IMPORTANCE OF THE FLORAL BIOLOGY AND POLLINATORS ON THE SUSTAINABILITY OF FOREST MANAGEMENT
The Brazilian forestry legislation, regarding the Amazon region, has improved considerably over the last years; however, more advances at the biological level need to be implemented in order to ensure management sustainability. Knowledge of the reproductive ecology of forest species can provide support when evaluating the susceptibility of timber species to logging in order to maintain the reproductive health and genetic variability within the populations. Considering two characteristics of floral biology: dioecy and heterostyly, it can be inferred that plants showing one of these phenomena are more susceptible to disruption in the pollination process than others, however, the forestry legislation does not consider this peculiarity. The present study attempted to examine the pollination behavior of nine timber species in the State of Pará, Eastern Amazon, Brazil, aiming to find vulnerable points in the reproductive process in relation to logging. The selected species were: Bertholletia excelsa (Lecythidaceae), Jacaranda copaia (Bignoniaceae), Dipteryx odorata (Leg-Papilionoideae), Manilkara amazonica (Sapotaceae), Vouacapoua americana (Leg-Caesalpinioideae), Symphonia globulifera (Clusiaceae), Parkia pendula (Leg-Mimosoideae), Cordia goeldiana (Boraginaceae) and Simarouba amara (Simaroubaceae). It was hypothesized that the flight range of the pollen flow vectors, the sexual expression, and the mating system might affect the maintenance of the reproductive health of the forest. For forest management planning, it is extremely important to consider the available information about the dioecious and heterostylous species.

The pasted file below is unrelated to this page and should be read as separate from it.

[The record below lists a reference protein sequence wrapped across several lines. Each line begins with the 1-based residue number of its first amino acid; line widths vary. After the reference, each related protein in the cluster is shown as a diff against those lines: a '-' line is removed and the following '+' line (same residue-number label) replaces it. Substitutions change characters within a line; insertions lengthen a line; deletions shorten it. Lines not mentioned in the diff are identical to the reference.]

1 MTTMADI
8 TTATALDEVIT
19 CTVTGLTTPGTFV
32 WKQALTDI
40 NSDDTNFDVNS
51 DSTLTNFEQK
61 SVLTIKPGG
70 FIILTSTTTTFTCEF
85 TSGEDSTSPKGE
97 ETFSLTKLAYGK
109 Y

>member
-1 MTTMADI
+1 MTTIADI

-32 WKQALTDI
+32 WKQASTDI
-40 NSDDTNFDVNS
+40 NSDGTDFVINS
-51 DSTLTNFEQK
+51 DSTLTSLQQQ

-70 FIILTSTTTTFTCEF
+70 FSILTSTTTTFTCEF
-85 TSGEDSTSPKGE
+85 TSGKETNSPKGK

Maués, M.M. (2001). IMPORTANCE OF THE FLORAL BIOLOGY AND POLLINATORS ON THE SUSTAINABILITY OF FOREST MANAGEMENT. Acta Hortic. 561, 81-85